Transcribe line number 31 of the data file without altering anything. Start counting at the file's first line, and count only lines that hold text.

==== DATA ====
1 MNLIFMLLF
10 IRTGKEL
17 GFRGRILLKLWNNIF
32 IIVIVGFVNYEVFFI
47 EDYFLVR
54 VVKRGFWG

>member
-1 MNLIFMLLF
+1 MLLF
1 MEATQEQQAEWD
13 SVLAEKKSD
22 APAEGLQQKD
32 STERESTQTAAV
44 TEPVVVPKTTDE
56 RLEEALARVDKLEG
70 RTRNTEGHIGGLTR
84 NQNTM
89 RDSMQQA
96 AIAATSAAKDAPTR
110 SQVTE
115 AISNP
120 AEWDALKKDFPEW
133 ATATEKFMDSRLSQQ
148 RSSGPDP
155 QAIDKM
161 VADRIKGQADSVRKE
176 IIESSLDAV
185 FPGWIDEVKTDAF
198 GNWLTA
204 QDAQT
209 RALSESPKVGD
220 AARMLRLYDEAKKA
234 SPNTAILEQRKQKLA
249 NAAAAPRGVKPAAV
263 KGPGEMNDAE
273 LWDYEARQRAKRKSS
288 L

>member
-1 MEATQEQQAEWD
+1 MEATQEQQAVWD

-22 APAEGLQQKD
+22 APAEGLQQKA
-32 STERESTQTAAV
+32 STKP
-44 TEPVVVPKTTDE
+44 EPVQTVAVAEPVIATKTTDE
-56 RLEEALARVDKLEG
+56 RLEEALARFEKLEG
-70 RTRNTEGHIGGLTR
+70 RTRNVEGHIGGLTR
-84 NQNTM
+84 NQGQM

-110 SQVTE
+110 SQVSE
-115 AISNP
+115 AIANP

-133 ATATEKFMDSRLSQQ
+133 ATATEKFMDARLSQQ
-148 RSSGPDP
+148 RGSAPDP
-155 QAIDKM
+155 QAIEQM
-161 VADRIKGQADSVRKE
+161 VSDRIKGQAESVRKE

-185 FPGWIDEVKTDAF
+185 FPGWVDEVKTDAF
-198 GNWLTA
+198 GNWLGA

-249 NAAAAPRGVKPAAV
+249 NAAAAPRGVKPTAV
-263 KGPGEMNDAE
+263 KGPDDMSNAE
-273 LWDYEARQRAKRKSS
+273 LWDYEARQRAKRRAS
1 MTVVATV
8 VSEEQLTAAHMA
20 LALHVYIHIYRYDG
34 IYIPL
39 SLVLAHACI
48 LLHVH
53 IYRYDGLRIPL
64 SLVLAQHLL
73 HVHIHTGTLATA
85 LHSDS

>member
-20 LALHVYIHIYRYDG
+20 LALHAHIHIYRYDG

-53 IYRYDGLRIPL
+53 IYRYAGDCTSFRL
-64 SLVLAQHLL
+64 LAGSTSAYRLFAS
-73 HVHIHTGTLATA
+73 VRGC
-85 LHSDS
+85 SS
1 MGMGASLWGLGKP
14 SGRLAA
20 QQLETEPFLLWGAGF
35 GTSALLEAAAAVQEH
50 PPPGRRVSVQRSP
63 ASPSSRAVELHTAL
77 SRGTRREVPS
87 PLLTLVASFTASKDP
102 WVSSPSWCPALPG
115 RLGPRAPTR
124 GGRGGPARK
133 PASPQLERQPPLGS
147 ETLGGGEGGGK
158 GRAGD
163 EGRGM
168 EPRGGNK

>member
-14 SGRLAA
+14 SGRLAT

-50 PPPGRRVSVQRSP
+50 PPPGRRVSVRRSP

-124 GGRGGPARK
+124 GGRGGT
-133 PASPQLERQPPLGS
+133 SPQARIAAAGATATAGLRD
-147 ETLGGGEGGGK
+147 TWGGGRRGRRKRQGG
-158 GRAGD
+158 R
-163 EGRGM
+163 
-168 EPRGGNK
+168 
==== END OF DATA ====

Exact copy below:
209 RALSESPKVGD